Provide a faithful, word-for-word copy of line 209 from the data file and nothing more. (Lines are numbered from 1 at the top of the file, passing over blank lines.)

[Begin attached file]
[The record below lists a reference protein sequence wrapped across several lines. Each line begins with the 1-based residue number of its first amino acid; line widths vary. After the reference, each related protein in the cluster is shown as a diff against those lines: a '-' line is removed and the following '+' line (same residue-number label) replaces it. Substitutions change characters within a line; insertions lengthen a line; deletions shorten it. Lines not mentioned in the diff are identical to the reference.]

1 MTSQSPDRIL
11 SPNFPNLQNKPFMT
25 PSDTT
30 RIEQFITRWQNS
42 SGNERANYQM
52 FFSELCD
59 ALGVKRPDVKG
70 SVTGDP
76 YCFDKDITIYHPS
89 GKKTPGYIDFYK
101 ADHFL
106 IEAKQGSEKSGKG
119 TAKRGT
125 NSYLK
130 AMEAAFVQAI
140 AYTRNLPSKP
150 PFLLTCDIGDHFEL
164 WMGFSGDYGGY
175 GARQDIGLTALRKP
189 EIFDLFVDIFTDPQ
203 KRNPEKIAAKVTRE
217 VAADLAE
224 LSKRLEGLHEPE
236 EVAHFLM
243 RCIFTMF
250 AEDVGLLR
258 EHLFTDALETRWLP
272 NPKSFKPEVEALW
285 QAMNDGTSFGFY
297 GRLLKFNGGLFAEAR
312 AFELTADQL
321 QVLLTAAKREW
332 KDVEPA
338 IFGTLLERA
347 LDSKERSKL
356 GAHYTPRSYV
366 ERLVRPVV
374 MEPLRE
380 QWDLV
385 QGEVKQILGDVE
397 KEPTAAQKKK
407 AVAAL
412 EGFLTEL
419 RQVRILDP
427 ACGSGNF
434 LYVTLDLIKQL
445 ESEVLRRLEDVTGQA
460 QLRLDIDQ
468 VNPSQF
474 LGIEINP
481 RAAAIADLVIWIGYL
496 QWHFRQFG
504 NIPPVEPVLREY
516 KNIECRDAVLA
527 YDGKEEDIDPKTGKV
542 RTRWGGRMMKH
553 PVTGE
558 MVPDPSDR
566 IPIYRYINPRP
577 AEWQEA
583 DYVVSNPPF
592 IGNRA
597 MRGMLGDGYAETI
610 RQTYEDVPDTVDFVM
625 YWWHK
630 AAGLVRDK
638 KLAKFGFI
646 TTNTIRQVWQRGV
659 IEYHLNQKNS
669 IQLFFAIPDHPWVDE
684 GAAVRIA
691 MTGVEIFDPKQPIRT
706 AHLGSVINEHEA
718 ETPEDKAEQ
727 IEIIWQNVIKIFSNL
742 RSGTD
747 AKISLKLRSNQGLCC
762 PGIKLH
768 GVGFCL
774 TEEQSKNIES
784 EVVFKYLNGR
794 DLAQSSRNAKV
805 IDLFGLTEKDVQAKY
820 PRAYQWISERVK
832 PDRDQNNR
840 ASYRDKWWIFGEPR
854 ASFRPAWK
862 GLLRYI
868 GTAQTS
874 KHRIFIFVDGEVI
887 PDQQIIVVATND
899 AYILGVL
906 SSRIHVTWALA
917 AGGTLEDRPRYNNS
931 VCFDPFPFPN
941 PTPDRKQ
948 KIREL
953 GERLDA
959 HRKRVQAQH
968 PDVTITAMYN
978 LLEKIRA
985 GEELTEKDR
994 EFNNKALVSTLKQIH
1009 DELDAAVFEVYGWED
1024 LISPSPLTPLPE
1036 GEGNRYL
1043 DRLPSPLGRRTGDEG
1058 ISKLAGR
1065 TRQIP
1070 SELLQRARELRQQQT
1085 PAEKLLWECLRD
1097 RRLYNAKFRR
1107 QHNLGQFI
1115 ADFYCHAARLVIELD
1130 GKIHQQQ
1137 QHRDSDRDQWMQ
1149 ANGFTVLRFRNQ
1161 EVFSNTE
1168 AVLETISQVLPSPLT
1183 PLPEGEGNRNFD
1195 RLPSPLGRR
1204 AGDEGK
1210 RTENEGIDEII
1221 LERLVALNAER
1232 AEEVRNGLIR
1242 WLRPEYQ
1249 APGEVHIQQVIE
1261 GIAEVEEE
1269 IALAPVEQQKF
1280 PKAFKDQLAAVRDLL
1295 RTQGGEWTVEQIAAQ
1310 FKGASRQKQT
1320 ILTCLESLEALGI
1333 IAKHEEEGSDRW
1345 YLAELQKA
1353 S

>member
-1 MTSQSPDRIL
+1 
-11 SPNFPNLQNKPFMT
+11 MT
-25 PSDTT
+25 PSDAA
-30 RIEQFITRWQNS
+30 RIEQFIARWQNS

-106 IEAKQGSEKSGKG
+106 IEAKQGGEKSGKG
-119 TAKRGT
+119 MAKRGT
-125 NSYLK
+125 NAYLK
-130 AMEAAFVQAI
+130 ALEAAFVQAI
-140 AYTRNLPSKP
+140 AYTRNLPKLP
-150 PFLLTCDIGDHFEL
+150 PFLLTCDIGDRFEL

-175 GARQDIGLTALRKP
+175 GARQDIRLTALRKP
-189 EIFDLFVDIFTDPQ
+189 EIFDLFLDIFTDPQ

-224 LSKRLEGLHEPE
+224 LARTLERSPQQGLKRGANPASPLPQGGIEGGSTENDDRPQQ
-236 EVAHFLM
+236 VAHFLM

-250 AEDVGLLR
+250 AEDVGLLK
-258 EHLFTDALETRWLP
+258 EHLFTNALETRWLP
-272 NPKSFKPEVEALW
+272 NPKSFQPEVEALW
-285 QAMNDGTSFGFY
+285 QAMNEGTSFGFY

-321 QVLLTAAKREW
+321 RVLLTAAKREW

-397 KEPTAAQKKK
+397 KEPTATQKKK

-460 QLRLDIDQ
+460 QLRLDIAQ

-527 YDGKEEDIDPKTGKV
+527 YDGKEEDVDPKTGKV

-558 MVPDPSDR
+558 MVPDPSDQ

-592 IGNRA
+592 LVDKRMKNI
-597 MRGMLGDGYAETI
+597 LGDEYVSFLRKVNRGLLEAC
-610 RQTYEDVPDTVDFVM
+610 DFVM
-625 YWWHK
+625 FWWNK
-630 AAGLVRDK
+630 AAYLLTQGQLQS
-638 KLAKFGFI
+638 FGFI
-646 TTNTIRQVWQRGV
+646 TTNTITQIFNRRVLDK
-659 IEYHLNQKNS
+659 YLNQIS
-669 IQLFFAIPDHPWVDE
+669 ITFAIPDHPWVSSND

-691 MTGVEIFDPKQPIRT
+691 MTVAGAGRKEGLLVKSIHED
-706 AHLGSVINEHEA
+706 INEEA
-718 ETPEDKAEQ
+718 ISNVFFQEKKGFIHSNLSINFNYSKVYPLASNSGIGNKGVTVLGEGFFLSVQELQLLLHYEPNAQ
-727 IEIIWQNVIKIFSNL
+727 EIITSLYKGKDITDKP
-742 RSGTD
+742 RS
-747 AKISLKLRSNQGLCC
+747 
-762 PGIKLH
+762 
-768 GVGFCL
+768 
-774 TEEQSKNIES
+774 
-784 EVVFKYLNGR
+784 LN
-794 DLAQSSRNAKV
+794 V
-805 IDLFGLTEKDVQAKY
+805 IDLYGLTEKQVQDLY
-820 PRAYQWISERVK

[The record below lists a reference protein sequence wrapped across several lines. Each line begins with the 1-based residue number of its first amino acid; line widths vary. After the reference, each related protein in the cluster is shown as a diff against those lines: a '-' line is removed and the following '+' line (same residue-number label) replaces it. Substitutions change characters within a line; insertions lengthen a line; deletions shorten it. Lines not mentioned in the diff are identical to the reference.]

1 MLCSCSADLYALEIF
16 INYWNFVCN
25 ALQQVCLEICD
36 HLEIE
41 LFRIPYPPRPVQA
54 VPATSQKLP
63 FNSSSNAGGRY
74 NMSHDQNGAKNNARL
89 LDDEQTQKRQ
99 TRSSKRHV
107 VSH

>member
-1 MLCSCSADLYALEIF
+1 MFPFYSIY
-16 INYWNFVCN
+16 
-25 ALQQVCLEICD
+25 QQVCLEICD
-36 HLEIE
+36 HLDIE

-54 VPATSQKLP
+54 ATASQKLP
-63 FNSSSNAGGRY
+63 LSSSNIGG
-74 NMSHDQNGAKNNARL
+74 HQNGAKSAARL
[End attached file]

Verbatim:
-727 IEIIWQNVIKIFSNL